Looking at Holidays

Growing up holidays were always a big deal. And really, that should be Big Deal, capitals and all. Every holiday had it’s own  cute little decorations, big family dinner, and all the other celebratory paraphernalia. We did gifts, themed clothes, themed food, the whole shebang – for every holiday of the year. All the big ones plus a multitude of the smaller ones, nothing went unnoticed. It’s no wonder that I grew up loving holiday weekends with all the fun and excitement that they bring. It’s also of no surprise that I closely associate the holidays with family. Because really, that’s where it was all centered.

The 2010 end of the year holidays were the first I spent away from my family. We had a little Thanksgiving dinner with some local friends and Christmas was just us. I had never put up my own tree before; there was no need, I spent all of my Christmases at home. I remembered thinking then, that it felt so lackluster, there were sparks missing.

Then came all the other holidays, Valentines Day, St Patrick’s Day, Easter, Memorial Day each one slipped by completely unnoticed. No big dinner, no decorations, no celebrations at all.

And of course, here we are at Independence Day weekend. My husband is USAF, so you’d think this might at least be a bigger holiday to us. But we’re living in a foreign country, that obviously (and rightfully) doesn’t celebrate the 4th of July. Though a friend did remark on that the other day like it was strange or a new concept to her. The base is throwing it’s big celebration today. Actually, it’s going on right now.

And where am I? I’m sitting on my couch at home, by myself while B is off with his German handball team playing in a fake tournament. It’s only fake because the games are 15 minutes instead of 60 and the breaks between are supposed to be filled with beer chugging. Not really an “authentic” athletic event. He may or may not be home in time tonight for us to get to go see fireworks. He was so, distanced, from the whole concept of the weekend that he was planning on going to practice on Monday night. Even though we’d talked of having a bbq to celebrate with his brother.

I think it’s just starting to dawn on me, how little of anything was a big deal in B’s family. Sports events were huge; but birthdays and holidays almost fall completely by the wayside. They just aren’t important to him, because they never were growing up.

Which leaves me at a bit of a loss. There’s no reason to go all out with decorations and fun things, if I’m the only one who cares about them. There’s no reason to plan elaborate dinners or parties, if there’s no one there to eat the food. But, but, but.

I miss it. I miss family, friends, food, and fun being the center of holiday celebrations. I miss making things cute and cozy.

It’s hard sometimes, when you’re on the far side of the world from everyone. It’s hard when they barely have time to tell you hello. It’s hard when they don’t hear the complete loneliness in your words and voice.The holidays make it harder, because it’s the time you’re supposed to be with family or building your own traditions. And lately, it seems our only tradition is letting everything slide by the wayside. It’s not something I want to keep doing, but I don’t know how to stop.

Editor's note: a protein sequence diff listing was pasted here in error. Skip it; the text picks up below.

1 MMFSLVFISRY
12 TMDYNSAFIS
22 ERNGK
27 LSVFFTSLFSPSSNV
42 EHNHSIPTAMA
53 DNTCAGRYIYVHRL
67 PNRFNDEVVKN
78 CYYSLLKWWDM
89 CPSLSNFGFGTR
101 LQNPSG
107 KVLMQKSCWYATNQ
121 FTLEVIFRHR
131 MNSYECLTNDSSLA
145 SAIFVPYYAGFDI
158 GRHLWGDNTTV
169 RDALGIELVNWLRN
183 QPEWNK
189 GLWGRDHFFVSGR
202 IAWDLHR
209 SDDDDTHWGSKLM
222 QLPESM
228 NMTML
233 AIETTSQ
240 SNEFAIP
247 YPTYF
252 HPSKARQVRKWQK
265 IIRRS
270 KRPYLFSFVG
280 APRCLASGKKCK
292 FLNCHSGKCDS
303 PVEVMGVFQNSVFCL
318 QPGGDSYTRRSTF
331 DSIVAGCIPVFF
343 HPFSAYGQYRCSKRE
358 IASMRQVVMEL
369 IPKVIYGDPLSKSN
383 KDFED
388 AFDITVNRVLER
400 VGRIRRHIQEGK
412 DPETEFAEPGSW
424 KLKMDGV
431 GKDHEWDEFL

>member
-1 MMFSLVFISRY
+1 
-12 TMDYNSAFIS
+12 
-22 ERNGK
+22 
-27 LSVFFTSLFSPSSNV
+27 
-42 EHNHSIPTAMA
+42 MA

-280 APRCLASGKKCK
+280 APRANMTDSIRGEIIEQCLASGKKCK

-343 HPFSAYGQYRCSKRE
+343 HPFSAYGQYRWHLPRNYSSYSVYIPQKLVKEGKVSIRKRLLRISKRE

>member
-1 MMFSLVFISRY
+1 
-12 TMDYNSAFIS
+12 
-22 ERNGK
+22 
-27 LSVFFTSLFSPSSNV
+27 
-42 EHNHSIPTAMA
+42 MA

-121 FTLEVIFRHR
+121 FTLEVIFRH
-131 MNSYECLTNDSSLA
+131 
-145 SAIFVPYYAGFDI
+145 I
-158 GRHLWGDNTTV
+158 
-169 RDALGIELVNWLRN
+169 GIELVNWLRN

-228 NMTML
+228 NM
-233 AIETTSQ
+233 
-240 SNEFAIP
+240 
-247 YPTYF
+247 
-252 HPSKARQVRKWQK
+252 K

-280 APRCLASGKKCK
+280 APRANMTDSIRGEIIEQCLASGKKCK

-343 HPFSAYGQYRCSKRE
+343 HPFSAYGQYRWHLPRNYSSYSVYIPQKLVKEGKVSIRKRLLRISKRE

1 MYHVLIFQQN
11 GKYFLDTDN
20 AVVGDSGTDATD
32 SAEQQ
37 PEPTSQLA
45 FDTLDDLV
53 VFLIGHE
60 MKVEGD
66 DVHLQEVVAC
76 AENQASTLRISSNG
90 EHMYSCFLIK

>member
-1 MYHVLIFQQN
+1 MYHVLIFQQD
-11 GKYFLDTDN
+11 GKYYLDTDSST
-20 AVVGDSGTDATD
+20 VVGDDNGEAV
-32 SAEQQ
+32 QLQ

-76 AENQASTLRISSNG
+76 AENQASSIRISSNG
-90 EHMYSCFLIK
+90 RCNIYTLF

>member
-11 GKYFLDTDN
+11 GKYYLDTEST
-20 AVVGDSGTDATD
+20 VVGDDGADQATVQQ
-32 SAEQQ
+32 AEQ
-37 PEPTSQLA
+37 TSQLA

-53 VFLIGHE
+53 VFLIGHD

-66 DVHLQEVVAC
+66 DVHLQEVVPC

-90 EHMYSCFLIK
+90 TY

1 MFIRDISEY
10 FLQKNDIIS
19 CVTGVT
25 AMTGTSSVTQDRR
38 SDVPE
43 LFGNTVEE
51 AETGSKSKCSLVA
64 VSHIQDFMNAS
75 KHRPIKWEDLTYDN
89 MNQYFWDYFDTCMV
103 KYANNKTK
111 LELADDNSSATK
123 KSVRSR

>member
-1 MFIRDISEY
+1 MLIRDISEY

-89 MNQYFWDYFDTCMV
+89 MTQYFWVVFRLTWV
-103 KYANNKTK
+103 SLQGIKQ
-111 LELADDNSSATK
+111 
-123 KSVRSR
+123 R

~The Countess~

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About texancountess

I find myself in the calming roar of the sea, floating gently on the foam of the breaking waves. Blue. Green. Gray. The colors of the sea mark the boundaries of my soul. The tumbled glass finds its polish under the relentless pounding of the waves upon the shore. Thus am I. Rough transitioning to polish, refinement ever a process, finding my niche in the storms of life.
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2 Responses to Looking at Holidays

  1. Mary says:

    Holidays and celebrations are so important – so many traditions start (or are at least based) in childhood, so they’re like one comfortable constant with all the other transitions life can bring. To have a partner who had an opposite experience has to be tough. :[ Perhaps you could find a way to make celebrations smaller and personal to just you two – start a little tradition together to show him how much they mean to you and maybe open him up to the new experience!

  2. Shiny says:

    Valuing what is important to your spouse is hard… My family LOVES movies and reading. We would all sit together with food and fun watching TV or movies together or just sitting in the quiet together on a rainy day, reading books…J hates watching movies. He hates TV. He hates reading books. He wants to jam out, read ESPN, play video games…um, no. It was really hard (and we had MANY fights) the first couple of years adjusting to each other’s perspectives and preferences. We of course ended up compromising but it just happened naturally – no planning. And it happened because we both valued each other more than ourselves. If we watch a movie/TV, Jon gets to pick it out; when we game together, I get to pick it out and he and I both use the time when we’re alone to watch/play what the other’s not interested in; when he’s jamming out, I’m on the couch reading, etc. We found a way to still be together, spending time with each other without complete sacrifice from either one of us. I know you guys will figure it out because there is so much love between you both. I’m looking forward to hearing how it all pans out…
    Love you, Miss you!!!!
    <3,
    M

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